Whether irreverent, ironic, or absurdly entertaining, cartoons do much more than make us laugh. Incisive by nature, these witty, intelligent reflections on the human condition invite us, with clarity and empathy, to engage with the things in life that we sometimes may rather not confront.
For Liza Donnelly, hand-drawn lines are a means of launching political movements or calling leaders into account, of questioning the way we live our lives and finding common ground. Her cartoons have been featured in The New Yorker, where she has been a contributing artist and writer since 1979.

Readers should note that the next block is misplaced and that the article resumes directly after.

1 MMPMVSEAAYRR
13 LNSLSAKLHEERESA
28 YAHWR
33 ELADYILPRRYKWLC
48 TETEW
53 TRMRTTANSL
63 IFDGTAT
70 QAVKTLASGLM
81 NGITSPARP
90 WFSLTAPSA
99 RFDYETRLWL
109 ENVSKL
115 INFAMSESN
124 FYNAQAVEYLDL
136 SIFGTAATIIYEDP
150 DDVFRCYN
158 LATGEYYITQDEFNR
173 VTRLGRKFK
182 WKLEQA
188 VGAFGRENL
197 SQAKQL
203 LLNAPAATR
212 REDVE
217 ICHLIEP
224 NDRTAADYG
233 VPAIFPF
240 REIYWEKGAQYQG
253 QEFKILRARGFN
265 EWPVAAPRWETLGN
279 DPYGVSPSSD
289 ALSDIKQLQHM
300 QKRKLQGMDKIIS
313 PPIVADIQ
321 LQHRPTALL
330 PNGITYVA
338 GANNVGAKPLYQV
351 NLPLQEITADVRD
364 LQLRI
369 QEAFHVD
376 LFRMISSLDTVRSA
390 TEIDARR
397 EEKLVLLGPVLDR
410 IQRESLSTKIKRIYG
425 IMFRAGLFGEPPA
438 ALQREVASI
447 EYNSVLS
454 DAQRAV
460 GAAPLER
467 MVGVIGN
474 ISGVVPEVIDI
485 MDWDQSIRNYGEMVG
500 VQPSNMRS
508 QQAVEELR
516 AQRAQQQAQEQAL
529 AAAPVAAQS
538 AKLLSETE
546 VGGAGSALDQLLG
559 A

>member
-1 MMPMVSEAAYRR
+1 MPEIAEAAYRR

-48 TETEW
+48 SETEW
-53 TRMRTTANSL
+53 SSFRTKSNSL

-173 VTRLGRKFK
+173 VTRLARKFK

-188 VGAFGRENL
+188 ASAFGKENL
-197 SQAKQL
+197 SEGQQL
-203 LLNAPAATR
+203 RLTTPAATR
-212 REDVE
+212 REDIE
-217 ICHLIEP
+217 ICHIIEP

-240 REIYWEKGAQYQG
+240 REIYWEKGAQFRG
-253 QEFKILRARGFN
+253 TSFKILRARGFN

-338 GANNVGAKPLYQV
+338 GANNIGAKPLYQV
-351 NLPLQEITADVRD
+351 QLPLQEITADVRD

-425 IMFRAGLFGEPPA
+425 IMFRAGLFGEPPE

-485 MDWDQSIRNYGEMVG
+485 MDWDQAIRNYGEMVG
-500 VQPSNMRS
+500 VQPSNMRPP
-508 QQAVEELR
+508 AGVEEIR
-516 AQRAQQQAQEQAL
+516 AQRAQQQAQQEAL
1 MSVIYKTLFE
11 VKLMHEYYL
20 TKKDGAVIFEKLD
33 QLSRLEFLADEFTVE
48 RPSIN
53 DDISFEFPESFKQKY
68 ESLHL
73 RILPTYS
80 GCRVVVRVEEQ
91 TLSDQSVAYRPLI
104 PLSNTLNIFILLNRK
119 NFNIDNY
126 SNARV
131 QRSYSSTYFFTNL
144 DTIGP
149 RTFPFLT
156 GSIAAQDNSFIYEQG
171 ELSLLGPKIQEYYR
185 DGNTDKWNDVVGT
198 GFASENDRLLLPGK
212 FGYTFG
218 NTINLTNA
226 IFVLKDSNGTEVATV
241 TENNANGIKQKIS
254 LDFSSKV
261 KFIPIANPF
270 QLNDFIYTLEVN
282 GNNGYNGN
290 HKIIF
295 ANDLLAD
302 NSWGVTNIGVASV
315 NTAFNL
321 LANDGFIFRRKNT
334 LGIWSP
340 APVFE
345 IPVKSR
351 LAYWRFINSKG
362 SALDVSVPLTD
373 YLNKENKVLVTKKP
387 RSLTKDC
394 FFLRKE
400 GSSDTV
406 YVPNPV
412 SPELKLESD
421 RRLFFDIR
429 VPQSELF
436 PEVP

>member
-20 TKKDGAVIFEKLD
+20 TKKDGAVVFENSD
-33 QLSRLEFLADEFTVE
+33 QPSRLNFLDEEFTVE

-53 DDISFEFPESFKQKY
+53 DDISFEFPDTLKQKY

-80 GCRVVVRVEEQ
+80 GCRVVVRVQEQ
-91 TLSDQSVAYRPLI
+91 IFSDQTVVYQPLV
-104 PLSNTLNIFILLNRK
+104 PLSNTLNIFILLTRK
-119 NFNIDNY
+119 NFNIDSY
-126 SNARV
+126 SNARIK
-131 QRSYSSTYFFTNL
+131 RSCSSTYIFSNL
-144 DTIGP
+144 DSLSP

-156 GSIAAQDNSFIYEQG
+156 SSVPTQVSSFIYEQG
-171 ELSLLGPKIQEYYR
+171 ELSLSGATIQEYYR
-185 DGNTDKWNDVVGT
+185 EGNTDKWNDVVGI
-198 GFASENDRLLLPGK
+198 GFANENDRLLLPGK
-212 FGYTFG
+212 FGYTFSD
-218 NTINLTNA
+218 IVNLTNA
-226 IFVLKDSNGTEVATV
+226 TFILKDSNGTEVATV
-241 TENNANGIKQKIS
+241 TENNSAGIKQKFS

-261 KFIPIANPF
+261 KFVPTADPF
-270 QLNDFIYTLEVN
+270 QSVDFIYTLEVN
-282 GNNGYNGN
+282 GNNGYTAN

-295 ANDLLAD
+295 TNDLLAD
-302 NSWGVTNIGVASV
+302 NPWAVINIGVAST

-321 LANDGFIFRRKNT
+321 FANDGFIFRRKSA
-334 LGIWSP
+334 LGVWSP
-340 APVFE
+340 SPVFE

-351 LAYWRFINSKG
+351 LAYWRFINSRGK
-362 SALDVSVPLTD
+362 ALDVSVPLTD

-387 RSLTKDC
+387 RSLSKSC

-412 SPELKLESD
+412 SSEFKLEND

The new exhibition at the Norman Rockwell Museum in Stockbridge, Massachusetts, “Liza Donnelly: Comic Relief” - explores the organic evolution of Donnelly’s desire to express herself and to engage with the world through drawing, tracing her transformation from a painfully shy child growing up in Washington, D.C. to her emergence as a New Yorker artist and activist.